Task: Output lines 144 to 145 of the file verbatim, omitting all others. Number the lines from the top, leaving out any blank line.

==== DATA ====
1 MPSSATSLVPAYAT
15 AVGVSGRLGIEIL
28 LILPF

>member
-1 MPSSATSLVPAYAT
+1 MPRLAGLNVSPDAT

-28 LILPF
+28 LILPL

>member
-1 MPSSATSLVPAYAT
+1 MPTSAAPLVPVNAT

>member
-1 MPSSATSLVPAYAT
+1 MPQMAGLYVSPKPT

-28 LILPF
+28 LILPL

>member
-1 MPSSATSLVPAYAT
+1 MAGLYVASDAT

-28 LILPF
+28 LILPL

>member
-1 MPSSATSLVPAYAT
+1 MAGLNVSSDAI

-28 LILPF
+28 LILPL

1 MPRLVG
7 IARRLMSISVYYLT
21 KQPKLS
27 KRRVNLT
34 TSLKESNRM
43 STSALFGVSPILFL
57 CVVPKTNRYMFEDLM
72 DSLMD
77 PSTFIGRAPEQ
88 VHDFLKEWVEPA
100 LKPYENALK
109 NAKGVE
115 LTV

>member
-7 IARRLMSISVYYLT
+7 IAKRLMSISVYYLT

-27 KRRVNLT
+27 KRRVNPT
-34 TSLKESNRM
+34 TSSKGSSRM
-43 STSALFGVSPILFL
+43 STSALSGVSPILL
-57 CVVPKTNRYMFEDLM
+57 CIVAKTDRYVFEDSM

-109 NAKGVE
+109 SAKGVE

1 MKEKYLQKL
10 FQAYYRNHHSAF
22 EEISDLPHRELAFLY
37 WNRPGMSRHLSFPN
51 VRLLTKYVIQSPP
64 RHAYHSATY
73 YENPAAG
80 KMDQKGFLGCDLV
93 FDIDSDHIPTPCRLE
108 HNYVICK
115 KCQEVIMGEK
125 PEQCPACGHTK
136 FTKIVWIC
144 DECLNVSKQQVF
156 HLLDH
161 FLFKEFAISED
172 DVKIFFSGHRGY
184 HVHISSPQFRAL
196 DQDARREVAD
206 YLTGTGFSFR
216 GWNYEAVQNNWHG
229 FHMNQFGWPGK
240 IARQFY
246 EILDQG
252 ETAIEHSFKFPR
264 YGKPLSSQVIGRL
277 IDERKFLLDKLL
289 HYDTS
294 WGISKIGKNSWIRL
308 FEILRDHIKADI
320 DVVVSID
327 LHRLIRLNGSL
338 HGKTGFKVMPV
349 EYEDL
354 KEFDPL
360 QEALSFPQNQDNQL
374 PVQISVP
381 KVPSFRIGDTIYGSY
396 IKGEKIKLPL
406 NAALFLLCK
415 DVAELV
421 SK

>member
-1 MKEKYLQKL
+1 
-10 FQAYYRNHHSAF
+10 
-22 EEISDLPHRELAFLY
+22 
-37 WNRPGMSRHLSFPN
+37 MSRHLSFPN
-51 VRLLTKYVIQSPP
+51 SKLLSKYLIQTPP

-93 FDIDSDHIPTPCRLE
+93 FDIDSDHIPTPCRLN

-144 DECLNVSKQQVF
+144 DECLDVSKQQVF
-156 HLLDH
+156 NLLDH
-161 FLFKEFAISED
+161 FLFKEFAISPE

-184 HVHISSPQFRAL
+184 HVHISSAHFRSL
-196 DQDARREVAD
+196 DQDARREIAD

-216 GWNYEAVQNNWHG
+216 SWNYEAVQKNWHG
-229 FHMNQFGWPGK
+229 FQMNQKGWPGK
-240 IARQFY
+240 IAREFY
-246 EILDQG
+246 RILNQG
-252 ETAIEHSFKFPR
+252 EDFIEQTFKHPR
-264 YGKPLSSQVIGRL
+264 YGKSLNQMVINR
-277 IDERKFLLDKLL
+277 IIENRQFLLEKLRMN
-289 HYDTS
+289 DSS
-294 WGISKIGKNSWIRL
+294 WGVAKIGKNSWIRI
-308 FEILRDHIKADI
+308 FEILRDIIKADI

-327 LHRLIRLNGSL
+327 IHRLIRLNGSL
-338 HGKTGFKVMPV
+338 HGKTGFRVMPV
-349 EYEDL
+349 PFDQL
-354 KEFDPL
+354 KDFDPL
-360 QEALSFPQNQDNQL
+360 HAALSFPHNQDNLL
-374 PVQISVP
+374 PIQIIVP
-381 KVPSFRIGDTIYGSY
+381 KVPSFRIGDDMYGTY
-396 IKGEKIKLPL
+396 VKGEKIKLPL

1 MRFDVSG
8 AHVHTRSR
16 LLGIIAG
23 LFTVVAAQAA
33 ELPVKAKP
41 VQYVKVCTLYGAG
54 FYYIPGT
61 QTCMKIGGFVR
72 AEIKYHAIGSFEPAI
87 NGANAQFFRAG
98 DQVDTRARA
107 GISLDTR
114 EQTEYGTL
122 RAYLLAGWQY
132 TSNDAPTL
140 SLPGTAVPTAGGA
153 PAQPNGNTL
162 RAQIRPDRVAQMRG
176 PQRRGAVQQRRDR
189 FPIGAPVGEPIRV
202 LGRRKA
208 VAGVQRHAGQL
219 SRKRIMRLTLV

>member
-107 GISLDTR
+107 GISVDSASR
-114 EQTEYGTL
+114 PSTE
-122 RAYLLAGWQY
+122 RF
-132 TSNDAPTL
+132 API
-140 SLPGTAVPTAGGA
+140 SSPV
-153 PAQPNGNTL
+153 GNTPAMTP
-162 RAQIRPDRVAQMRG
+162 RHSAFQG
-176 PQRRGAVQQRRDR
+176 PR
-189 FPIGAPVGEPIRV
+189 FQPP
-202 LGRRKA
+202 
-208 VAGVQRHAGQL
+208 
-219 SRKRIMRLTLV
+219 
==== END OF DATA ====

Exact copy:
-354 KEFDPL
+354 KDFDPL